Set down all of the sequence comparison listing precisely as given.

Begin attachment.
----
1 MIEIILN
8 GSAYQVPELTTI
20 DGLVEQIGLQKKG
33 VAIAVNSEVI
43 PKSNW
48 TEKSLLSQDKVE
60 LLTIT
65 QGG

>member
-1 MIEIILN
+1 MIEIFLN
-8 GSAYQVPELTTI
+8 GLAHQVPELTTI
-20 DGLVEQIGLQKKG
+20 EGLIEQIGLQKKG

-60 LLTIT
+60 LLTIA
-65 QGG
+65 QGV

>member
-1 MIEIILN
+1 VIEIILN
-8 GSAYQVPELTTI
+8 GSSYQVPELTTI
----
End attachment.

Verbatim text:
1 MIEIILN
8 GSAYQVPELTTI
20 DGLVEQIGLQKKG
33 VAIAVNSEVI
43 PKSNW
48 TEKSLLSQDKVE
60 LLTIT
65 QGG

>member
-1 MIEIILN
+1 MIEIFLN
-8 GSAYQVPELTTI
+8 GLAHQVPELTTI
-20 DGLVEQIGLQKKG
+20 EGLIEQIGLQKKG

-60 LLTIT
+60 LLTIA
-65 QGG
+65 QGV

>member
-1 MIEIILN
+1 VIEIILN
-8 GSAYQVPELTTI
+8 GSSYQVPELTTI